Children of retail workers and their parents disadvantaged by lack of accessible, affordable early learning and care: new report
12 October 2021– Thrive by Five has welcomed the release today of a report commissioned by the Shop, Distributive and Allied Employees Association (SDA) detailing the serious impacts on supermarket, retail and warehouse workers from a lack of appropriate and affordable early learning and childcare.
The survey of nearly 6,500 workers across Australia found:
- The precarious and often unpredictable nature of work in the retail sector and a lack of flexibility in early learning and childcare were a major barrier to more parents accessing care and support for their children;
- More than a third (35 per cent) of mothers and 27 per cent of fathers indicated they would work more hours if they could access more suitable childcare; and
- More than a quarter of a million children under the age of 15 of retail workers are potentially disadvantaged by the flow on effects of precarious rostering and the lack of appropriate childcare.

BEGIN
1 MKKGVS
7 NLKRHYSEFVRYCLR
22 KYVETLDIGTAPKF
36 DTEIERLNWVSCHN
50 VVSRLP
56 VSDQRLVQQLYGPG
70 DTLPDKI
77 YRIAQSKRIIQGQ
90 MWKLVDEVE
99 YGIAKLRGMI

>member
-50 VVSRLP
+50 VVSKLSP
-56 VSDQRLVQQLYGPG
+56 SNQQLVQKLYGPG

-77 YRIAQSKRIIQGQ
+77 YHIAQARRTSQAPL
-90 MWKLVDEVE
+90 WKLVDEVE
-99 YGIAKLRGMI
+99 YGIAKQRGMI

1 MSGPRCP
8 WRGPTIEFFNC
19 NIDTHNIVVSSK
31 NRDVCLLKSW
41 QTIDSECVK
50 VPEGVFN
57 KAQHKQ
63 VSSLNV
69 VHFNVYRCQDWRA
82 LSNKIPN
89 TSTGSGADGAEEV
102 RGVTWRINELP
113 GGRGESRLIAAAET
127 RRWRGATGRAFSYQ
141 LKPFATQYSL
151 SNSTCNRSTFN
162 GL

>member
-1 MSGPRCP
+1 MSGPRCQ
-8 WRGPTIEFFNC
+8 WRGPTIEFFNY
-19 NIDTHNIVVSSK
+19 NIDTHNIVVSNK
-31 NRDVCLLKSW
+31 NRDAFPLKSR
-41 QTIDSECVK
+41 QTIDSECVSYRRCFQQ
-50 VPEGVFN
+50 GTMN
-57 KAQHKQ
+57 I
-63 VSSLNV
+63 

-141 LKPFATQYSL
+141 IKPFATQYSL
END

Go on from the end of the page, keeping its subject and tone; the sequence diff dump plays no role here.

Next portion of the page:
Thrive by Five CEO Jay Weatherill said the early learning system needed reform to better meet the needs of modern retail worker families, rather than leaving too many families in the lurch.
“The results of surveying nearly 6,500 retail workers echoes voices from across the country when it comes to a lack of accessible and affordable early learning and childcare that suits their needs.
“There are limited affordable options to support the many retail workers who work precarious and often non-traditional hours and balance care for their young children.
“This survey confirms workforce participation decisions by retail workers, including more than a third of mothers, are affected if they can’t find suitably flexible and affordable early learning and childcare located near their home or workplace.
“This isn’t just a case of joining the queue at the local centre, our current early learning system lacks flexibility and is not suited to shift workers who may work different hours on different days or adapt for early starts, night shifts and weekend work.
“Universal access to affordable, high quality early learning is critical social infrastructure, gives children the best start in life, supports families, drives workplace participation and underpins economic productivity and growth.
“Thrive by Five calls for increasing investment in early learning and childcare and supports the SDA’s recommendations on work and care, including the urgent need for an all-community work and care summit in 2022 to address the financial and emotional pressure on all workers with care responsibilities,” Mr Weatherill said.